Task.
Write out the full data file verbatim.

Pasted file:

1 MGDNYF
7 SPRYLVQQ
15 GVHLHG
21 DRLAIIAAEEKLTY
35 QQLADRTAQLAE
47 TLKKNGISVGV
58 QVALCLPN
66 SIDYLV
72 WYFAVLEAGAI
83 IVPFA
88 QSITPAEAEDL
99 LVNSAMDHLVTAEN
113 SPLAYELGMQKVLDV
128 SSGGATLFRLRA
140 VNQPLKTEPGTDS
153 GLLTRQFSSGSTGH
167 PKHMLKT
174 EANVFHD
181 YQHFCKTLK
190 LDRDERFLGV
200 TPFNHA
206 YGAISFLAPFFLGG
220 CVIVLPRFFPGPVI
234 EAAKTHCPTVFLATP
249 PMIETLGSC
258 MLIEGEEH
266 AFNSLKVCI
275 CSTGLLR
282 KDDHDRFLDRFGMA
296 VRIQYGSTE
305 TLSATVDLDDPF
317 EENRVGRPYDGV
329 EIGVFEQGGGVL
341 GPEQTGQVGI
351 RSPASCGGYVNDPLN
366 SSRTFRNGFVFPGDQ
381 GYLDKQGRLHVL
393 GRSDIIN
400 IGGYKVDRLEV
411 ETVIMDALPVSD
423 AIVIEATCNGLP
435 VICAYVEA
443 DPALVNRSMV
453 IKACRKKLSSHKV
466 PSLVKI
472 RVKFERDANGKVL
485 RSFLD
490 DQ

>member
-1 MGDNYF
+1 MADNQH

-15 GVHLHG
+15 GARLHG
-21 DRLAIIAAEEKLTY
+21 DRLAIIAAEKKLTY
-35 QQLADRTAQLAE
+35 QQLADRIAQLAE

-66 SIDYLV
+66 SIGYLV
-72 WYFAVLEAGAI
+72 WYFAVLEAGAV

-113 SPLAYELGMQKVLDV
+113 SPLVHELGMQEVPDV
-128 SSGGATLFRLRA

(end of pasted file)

1 MGDNYF
7 SPRYLVQQ
15 GVHLHG
21 DRLAIIAAEEKLTY
35 QQLADRTAQLAE
47 TLKKNGISVGV
58 QVALCLPN
66 SIDYLV
72 WYFAVLEAGAI
83 IVPFA
88 QSITPAEAEDL
99 LVNSAMDHLVTAEN
113 SPLAYELGMQKVLDV
128 SSGGATLFRLRA
140 VNQPLKTEPGTDS
153 GLLTRQFSSGSTGH
167 PKHMLKT
174 EANVFHD
181 YQHFCKTLK
190 LDRDERFLGV
200 TPFNHA
206 YGAISFLAPFFLGG
220 CVIVLPRFFPGPVI
234 EAAKTHCPTVFLATP
249 PMIETLGSC
258 MLIEGEEH
266 AFNSLKVCI
275 CSTGLLR
282 KDDHDRFLDRFGMA
296 VRIQYGSTE
305 TLSATVDLDDPF
317 EENRVGRPYDGV
329 EIGVFEQGGGVL
341 GPEQTGQVGI
351 RSPASCGGYVNDPLN
366 SSRTFRNGFVFPGDQ
381 GYLDKQGRLHVL
393 GRSDIIN
400 IGGYKVDRLEV
411 ETVIMDALPVSD
423 AIVIEATCNGLP
435 VICAYVEA
443 DPALVNRSMV
453 IKACRKKLSSHKV
466 PSLVKI
472 RVKFERDANGKVL
485 RSFLD
490 DQ

>member
-1 MGDNYF
+1 MADNQH

-15 GVHLHG
+15 GARLHG
-21 DRLAIIAAEEKLTY
+21 DRLAIIAAEKKLTY
-35 QQLADRTAQLAE
+35 QQLADRIAQLAE

-66 SIDYLV
+66 SIGYLV
-72 WYFAVLEAGAI
+72 WYFAVLEAGAV

-113 SPLAYELGMQKVLDV
+113 SPLVHELGMQEVPDV
-128 SSGGATLFRLRA